This paper discusses how Taiwanese merchants in Shantou applied business strategies to the management of the Dadong Ice-making Company in the early twentieth century. Under Japanese colonial rule, Taiwanese sekimin conducted business in Mainland China either on their own or through family ties. While their status as ＂Japanese nationals＂ endowed them with various privileges (such as tax exemption), it also caused them trouble under the anti-foreigner, in particular anti-Japanese, sentiment that gripped China in the early twentieth century. In face of imminent threats to their personal safety as well as inevitable economic repercussions, Taiwanese sekimin tried to strike a balance between their Japanese ties and Chinese roots. The discussion in this paper begins with describing the economic status of Shantou in modern Chinese history and its significance in southern China, followed by the background of Taiwanese merchants and their business operations in Shantou. Specifically, the Dadong Ice-making Company, a joint venture of Xin Huang, an entrepreneur from Tainan, and a group of Taiwanese sekimin in Shantou, is presented as a case study illustrating the ＂frenemy＂ relationship of Taiwanese merchants with their Japanese and Chinese counterparts in Shantou. With adaptive application of business strategies that made use of nationality, ethnicity, and language, Taiwanese sekimin merchants protected their commercial interests, as evidenced in how Dadong Ice-making Company survived in the Order of Deportation Incident of 1930 and the growing conflict between Taiwanese and Chinese merchants in that period. This paper also traces and explores the evolution of the tripartite relationship under these two crises.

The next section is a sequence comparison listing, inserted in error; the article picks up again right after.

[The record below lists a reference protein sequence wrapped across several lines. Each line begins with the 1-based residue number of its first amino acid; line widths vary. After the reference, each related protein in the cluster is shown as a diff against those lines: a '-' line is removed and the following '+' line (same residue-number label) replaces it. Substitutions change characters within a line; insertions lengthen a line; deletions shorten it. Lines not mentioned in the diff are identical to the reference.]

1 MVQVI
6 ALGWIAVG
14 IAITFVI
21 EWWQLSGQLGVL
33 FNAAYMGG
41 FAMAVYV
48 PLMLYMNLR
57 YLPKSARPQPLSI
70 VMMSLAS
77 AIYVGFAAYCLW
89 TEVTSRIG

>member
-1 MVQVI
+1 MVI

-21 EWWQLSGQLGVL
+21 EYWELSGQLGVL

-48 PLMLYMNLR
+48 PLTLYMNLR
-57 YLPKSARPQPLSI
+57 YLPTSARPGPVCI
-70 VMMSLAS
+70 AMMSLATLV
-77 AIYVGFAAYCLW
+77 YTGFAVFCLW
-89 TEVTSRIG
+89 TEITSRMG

|Original language||Traditional Chinese|
|Number of pages||36|
|Publication status||Published - Dec 2017|
- Taiwanese Sekimin
- Business Strategies
- Dadong Icemaking Company